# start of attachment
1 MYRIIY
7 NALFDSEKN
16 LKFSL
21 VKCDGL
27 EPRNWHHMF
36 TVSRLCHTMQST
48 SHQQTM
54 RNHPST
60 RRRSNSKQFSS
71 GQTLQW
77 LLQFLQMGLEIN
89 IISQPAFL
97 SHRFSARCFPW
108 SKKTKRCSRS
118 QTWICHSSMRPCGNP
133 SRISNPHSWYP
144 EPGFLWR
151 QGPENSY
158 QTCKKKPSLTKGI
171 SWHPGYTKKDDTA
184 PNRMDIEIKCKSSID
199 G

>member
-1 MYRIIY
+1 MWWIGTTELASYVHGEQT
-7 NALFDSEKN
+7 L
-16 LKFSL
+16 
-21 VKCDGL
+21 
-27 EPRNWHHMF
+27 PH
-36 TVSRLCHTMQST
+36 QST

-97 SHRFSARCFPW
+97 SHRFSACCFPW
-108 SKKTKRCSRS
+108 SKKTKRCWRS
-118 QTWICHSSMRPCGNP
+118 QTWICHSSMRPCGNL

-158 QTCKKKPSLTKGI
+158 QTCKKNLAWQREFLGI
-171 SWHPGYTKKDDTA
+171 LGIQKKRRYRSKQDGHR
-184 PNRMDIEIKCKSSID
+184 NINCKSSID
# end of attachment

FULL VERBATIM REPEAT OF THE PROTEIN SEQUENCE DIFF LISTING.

1 MYRIIY
7 NALFDSEKN
16 LKFSL
21 VKCDGL
27 EPRNWHHMF
36 TVSRLCHTMQST
48 SHQQTM
54 RNHPST
60 RRRSNSKQFSS
71 GQTLQW
77 LLQFLQMGLEIN
89 IISQPAFL
97 SHRFSARCFPW
108 SKKTKRCSRS
118 QTWICHSSMRPCGNP
133 SRISNPHSWYP
144 EPGFLWR
151 QGPENSY
158 QTCKKKPSLTKGI
171 SWHPGYTKKDDTA
184 PNRMDIEIKCKSSID
199 G

>member
-1 MYRIIY
+1 MWWIGTTELASYVHGEQT
-7 NALFDSEKN
+7 L
-16 LKFSL
+16 
-21 VKCDGL
+21 
-27 EPRNWHHMF
+27 PH
-36 TVSRLCHTMQST
+36 QST

-97 SHRFSARCFPW
+97 SHRFSACCFPW
-108 SKKTKRCSRS
+108 SKKTKRCWRS
-118 QTWICHSSMRPCGNP
+118 QTWICHSSMRPCGNL

-158 QTCKKKPSLTKGI
+158 QTCKKNLAWQREFLGI
-171 SWHPGYTKKDDTA
+171 LGIQKKRRYRSKQDGHR
-184 PNRMDIEIKCKSSID
+184 NINCKSSID